Google Internet balloons retain position in sky with help of air-flow algorithm
An algorithm capable of keeping Google’s Internet-beaming balloons in one place for longer has raised hopes among engineers behind the once unrealistic venture that the technology could find practical use.
In a blog post on the website of Google’s secretive X research division, the director of the Astro Teller project admits that Google Loon, the official name of the balloon Internet project, once appeared to be sheer lunacy.
However, over the years, engineers managed to develop better and better algorithms, enabling the balloons to better ride the stratospheric winds and provide coverage exactly where needed.
A major breakthrough arrived in late 2016 during an experiment in South America when the engineers observed for the first time that their balloons could actually hang over a certain spot on the ground for up to three months rather then being carried away by the wind.
“Project Loon’s algorithms can now send small teams of balloons to form a cluster over a specific region where people need Internet access,” Teller wrote in the blog post. “This is a shift from our original model for Loon in which we planned to create rings of balloons sailing around the globe, and balloons would take turns moving through a region to provide service.”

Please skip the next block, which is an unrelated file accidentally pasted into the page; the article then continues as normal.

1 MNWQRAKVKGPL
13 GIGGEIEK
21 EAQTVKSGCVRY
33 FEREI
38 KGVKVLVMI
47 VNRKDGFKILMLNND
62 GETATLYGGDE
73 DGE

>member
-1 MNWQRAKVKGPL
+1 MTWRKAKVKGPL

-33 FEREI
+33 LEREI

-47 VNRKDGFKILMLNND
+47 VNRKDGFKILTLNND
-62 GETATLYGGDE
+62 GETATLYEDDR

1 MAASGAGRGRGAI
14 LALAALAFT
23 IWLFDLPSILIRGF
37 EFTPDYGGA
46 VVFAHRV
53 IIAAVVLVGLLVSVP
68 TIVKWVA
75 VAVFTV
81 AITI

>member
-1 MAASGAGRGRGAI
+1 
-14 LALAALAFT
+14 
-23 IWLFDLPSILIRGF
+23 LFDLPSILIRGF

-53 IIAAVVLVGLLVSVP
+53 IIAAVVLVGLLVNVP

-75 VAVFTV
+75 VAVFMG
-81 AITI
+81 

Teller said the algorithm, which enables the balloons to take advantage of air flows and essentially move in loops over a certain spot, will speed up deployment of the balloon-carried Internet network and reduce the costs that will be a major consideration for possible future investors.
“We’ll be able to put together a Loon network over a particular region in weeks not months, and it would be a lot less work to launch and manage,” Teller wrote.
“We’ll reduce the number of balloons we need and get greater value out of each one.”
The X lab has been developing the Loon idea since 2011. The main assumption is that helium-filled balloons sailing on stratospheric winds could act as floating mobile-phone towers, bringing Internet access to the least accessible regions of the Earth where erecting ground infrastructure would be too costly.
Smart algorithms allow the engineers to modify the balloons' altitude to catch the most favourable winds.
In 2013, the team launched a first experimental fleet in New Zealand. At that point, the engineers didn’t expect it to be possible to keep the balloons in one place and their only aspiration was to manage their trajectories to keep them an equal distance from each other. By 2014, the algorithms were good enough to allow a balloon to circumnavigate the world and land within tens of kilometres from a pre-defined location.
Eventually, the balloons were able to jump from one wind stream to another so accurately that they would move in loops. At first the loops were large, covering whole continents or oceans. But eventually the team managed to tighten them so that the balloons would revisit the same location every few days and were eventually able to hover over one place.
Project Loon is Google’s endeavour to provide Internet access to the world’s unconnected regions. Rival Facebook is developing its own solution to the problem in the form of a network of solar-powered drones.